Cyclopædia of Political Science, Political Economy, and the Political History of the United States
MEMORANDUM is a term which has survived from the Latin, which had been introduced as a neutral language in the composition of letters negotiations and treaties in times before Louis XIV. In the reign of that monarch the French language became usual in the relations of states. By memorandum was described a species of diplomatic note containing a brief statement of the condition of a question and a justification of the position taken by a government, or the acts emanating from it.—"In monarchic states," says Martens, "the minister of a foreign power may sometimes negotiate directly with the king, either orally, or by laying before him memoirs, etc.; but more frequently he is obliged to enter into a conference with the minister of foreign affairs, or with one or more commissioners whose appointment he has obtained. Conferences are held sometimes at the residence of the minister, sometimes at that of the commissioner, sometimes at a third place. Frequently the minister presents a memoir, a note or another document, which contains in writing the substance of what he has stated orally, and as a rule these papers should be signed. Several states have taken the wise resolution of never deliberating on a point unless the foreign representative has presented the substance of it in writing, in the form of a memoir or a note. But, generally, a minister would not be obliged to return in writing the substance of what he had presented orally, or what he had read, or to sign the copy or the protocol which might have been drawn up; he agrees sometimes to give a verbal note, an apercu de conversation, etc. But such papers are not usually signed; as also it is not customary to sign confidential memoirs, and court declarations are sufficiently authenticated by the memoir with which the foreign minister accompanies them."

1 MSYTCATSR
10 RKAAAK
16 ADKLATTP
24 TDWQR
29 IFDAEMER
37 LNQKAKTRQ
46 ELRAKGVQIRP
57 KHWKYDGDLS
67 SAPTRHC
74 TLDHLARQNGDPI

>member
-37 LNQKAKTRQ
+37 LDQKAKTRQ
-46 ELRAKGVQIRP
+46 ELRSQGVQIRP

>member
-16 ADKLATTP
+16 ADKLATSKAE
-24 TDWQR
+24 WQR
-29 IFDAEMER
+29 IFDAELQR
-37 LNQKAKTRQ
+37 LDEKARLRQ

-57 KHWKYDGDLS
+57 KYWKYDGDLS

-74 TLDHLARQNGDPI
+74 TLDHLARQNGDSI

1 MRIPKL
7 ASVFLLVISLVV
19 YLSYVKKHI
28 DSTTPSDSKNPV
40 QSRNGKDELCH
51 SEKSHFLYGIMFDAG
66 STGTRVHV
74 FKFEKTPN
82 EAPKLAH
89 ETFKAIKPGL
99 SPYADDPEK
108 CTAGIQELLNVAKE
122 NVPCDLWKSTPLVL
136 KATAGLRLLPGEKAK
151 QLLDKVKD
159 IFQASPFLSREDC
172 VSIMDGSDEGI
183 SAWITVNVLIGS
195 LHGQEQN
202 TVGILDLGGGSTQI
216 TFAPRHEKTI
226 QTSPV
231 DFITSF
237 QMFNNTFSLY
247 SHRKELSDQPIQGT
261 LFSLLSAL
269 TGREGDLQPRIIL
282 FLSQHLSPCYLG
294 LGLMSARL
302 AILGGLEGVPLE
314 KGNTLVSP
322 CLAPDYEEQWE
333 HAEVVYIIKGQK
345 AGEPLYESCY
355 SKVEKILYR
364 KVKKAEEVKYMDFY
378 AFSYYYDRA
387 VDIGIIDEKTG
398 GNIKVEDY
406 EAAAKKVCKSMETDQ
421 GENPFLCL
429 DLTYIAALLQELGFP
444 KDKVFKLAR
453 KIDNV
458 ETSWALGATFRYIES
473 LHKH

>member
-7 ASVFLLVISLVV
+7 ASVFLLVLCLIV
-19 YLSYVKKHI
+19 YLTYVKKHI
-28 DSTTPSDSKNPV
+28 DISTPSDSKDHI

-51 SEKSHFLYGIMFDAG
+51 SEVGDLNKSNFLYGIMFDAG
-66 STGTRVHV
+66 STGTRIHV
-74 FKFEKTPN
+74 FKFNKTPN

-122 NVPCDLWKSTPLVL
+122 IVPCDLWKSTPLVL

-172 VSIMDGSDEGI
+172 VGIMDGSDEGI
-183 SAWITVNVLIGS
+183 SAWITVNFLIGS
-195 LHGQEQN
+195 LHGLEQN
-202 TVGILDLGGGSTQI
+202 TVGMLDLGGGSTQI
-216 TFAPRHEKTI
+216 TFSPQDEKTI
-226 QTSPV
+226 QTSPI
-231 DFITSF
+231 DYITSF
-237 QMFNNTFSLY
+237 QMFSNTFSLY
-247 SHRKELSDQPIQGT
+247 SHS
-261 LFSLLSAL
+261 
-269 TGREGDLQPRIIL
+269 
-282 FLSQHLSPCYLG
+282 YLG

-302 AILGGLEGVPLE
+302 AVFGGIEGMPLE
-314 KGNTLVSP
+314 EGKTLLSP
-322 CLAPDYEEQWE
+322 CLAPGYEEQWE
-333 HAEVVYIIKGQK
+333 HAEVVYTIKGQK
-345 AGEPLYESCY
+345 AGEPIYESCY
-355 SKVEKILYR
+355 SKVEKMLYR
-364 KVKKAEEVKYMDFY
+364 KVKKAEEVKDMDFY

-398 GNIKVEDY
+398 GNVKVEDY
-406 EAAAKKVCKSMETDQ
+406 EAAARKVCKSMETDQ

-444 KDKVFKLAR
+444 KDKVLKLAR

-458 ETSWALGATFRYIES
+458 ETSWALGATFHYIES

—The nature of the memorandum demands a pure and exact style, showing a cool thinker rather than a rhetorician. It should rivet the attention; in a word, it should express fitly and with unbroken logic, what should be said, and nothing more; it should avoid circumlocution, idle phrases, ambiguous or uncommon words; such should be the character of diplomatic writings. Ill-chosen expressions may lead to irritation or complications, by wounding power in its dignity or its interests.
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